A candidate does not generally have a choice as to the day or time of a job interview. Yet it makes a difference, so if you do have a choice, bear this in mind.
According to research, Monday is the worst day for an interview, followed closely by Friday. Neither interviewer nor interviewee is likely to be at their best.
The best time for an interview is probably midday. Just after lunch tends to find people in the post lunch slump, while after work interviews results in everybody feeling tired. Bear in mindany travel time.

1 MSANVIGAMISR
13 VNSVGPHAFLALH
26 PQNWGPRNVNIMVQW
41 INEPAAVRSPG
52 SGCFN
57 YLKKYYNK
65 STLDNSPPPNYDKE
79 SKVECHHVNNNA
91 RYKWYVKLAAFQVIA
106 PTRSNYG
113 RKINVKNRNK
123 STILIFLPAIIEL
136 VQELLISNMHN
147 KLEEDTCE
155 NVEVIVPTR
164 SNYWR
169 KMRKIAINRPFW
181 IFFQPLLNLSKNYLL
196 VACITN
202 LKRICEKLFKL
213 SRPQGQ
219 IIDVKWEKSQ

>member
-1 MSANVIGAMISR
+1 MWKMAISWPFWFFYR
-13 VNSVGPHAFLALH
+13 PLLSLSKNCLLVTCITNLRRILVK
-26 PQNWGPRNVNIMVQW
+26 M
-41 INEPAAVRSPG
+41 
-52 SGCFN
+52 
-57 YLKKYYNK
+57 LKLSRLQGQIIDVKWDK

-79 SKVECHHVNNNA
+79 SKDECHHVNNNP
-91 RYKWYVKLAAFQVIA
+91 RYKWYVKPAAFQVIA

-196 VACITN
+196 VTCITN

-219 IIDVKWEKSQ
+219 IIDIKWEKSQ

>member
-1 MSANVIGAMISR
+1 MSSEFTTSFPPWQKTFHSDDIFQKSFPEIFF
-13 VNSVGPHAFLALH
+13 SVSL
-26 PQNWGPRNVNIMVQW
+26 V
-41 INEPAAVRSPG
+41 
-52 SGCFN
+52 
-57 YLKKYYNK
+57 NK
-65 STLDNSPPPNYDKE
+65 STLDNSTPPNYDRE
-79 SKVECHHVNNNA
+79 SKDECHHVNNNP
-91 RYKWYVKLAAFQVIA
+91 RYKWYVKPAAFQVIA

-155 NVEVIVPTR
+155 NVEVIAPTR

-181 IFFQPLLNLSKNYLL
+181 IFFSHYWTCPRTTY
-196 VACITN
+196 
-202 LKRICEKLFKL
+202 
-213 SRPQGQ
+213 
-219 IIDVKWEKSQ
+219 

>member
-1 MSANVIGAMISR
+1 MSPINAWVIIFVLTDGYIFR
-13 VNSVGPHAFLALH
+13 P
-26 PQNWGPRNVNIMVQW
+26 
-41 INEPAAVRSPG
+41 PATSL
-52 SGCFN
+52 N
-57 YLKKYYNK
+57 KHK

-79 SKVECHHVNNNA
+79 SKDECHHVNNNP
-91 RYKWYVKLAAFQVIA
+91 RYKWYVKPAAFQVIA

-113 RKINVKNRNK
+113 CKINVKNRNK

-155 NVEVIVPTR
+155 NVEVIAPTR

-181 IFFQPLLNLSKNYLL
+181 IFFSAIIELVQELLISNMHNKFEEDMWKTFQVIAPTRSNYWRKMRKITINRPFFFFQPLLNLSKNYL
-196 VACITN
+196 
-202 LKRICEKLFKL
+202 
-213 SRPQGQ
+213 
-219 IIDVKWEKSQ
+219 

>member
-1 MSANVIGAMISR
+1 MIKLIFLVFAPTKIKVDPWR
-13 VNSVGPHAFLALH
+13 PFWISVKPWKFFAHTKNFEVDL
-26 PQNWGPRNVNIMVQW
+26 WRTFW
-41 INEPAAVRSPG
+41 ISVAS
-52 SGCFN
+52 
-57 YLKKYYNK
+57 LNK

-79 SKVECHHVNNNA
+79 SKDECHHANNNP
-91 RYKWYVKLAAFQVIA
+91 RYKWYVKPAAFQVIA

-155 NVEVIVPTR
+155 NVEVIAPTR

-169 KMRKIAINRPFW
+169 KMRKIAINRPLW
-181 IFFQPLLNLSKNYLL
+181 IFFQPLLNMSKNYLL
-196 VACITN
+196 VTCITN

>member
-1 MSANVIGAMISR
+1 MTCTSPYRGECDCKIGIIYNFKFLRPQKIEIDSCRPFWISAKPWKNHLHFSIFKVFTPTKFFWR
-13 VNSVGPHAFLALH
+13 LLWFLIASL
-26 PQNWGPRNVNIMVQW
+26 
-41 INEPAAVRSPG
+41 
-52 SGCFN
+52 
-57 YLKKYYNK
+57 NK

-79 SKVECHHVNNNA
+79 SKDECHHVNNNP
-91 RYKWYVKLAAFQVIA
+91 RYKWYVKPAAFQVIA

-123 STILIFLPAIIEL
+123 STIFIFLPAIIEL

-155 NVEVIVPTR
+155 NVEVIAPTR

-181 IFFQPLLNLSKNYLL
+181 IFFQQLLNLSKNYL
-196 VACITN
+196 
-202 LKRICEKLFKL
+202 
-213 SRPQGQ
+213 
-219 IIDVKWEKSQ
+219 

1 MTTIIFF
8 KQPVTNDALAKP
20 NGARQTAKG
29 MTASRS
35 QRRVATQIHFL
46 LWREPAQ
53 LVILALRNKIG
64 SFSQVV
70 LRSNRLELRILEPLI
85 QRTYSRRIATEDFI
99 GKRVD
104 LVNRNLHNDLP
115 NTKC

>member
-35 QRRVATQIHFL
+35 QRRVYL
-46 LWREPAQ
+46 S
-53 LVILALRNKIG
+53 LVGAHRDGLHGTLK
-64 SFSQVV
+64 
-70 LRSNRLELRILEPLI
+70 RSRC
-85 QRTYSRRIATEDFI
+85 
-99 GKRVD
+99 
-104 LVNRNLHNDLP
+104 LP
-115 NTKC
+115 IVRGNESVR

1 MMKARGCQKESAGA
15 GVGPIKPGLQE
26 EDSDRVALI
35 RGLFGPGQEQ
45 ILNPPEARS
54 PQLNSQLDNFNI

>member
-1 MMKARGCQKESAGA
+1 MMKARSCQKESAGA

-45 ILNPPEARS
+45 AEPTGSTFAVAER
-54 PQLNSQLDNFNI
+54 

You may have even less choice about whether you are first or last in the entire process. For management level jobs, being first actually is a disadvantage. You are better off being last. The reverse tends to be true for non-managment jobs, which is surprising.
The best position to be in is totally outside your control. If you manage to struggle to the intrerview through say snow, this demonstrates determination and commitment, and stands you in good stead. That, of course, only works if the interviewer makes it to the interview as well. If they do, there is immediately the common bond of a shared experience.